search
top

Why Polls are Junk

One thing Bitter and I agree on in regards to Trump is that he doesn’t give a rats ass about polling, and that it’s both refreshing and terrifying. My Congressman, Brian Fitzpatrick, a rare specimen of the endangered Republicanus Bloombergensus, I don’t think takes a shit without checking first to see how well it will poll. The problem with leadership by poll is that most polls are junk, and lobbyists pushing one issue or another are happy to put their junk polling in front o lawmakers and their staff. The one Salon is hawking to promote gun control is no exception. Looks good for the gun control folks doesn’t it? Eight percent say it’s their biggest issue! Of those four to one broke for Dems! Oh dear! I don’t want to be on the wrong side of history!

Except if you look at the AP survey, at its root it’s a self-selected poll, which has about zero validity:

We start by mailing a postcard to a random sample of registered voters in 25 states, inviting them to take our survey either online or by phone. We also try to reach those registered voters directly by phone. At the same time, we’re conducting a random-sample survey of registered voters nationwide. Finally, we survey self-identified registered voters in all 50 states using online panels, which allows us to interview a very large number of people in just a few days.

Emphasis mine. Even if your initial sampling is random, if they have to choose whether to participate, the numbers are going to be skewed over what they would be if they were truly random. In truth all polling has this flaw, which is why polling, for the most part, is bullshit. Telephone polling was a better method in the era when people answered their phones and would have felt social pressure to participate. But what’s replacing telephone polling is utter garbage. This survey has all those flaws in spades. No one should pay a lick of attention to this shit. I think an attribute of people who are politically successful after the realignment is they won’t pay any attention to polling. Polls, like candy, are the junk food of the political world.

How do you know what voters in your community think, if you’re the politician representing them? Get out there and talk to them. Get out there in the community. There’s no substitute for that. Don’t just talk to your donors. Talk to real people. Years ago, everyone knew this. Somehow, we’ve forgotten.

5 Responses to “Why Polls are Junk”

  1. Alpheus says:

    This is a major reason why I like Utah’s caucus system, and am glad to see that Idaho restored the system for their primaries. It encourages candidates to go and talk to delegates selected by caucuses.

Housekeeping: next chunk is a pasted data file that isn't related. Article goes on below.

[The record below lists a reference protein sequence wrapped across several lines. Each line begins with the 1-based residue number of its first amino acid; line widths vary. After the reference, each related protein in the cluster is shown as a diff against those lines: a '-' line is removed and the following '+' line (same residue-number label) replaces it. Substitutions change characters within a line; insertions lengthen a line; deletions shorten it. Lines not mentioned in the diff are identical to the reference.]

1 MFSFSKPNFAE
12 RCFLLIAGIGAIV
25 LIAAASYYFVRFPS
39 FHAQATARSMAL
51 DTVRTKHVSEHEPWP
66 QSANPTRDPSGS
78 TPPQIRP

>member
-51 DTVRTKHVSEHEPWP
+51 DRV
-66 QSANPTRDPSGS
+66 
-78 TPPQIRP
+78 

If a candidate can’t convince a sufficient number of delegates to vote for them, it *then* goes to a primary.

    In Utah, this has been short-circuited somewhat, by the legislature requiring parties to accept candidates based on petition (so that a person can go straight to the Primaries without going through the caucus system), but I hope that we can get to the point to remove that blemish.

    I noticed that a lot of people don’t like the caucus system, but that’s because their favorite candidates (Senator Bob Bennett didn’t make it through the caucus system) sometimes gets primaried — and they want to blame the “fringes” for this.

    The fact is, though, any rich person can get petition drives going. If you want to get money out of politics (or at least reduce it), and get candidates to mingle with people, a caucus system is a *very* good way to do that!

  2. tincankilla says:

    I have doubts about your opening line. In contrast, i think Trump is a world class political strategist with a world class polling operation. He A/B tests his messaging and his ideas, then his data operation crunches the numbers. It’s how he stays close to his constituents and knows where we want action. it’s just that he never justifies any behavior based on polling, because polls can lie.

    • Ian Argent says:

      Private polling is different from public polling. If nothing else, they sell accuracy, not opinion.

  3. timothy lyle kies says:

    The reason I have little faith in polling numbers is the way that polls are designed can change how the poll reads. I can design a poll about guns and whether or not people support the private ownership of guns, simply by how I state the question. And that is exactly how these groups that get 80% of people supporting gun registration or background checks go about getting such ridiculous numbers.

    • Patrick Henry, the 2nd says:

      Great point. Its quite easy to word a question to lead a person to answer the way you want. This is especially easy in gun law when most of the population doesn’t understand what the law currently is.

      I agree with Sebastian – all polls are bullshit.

top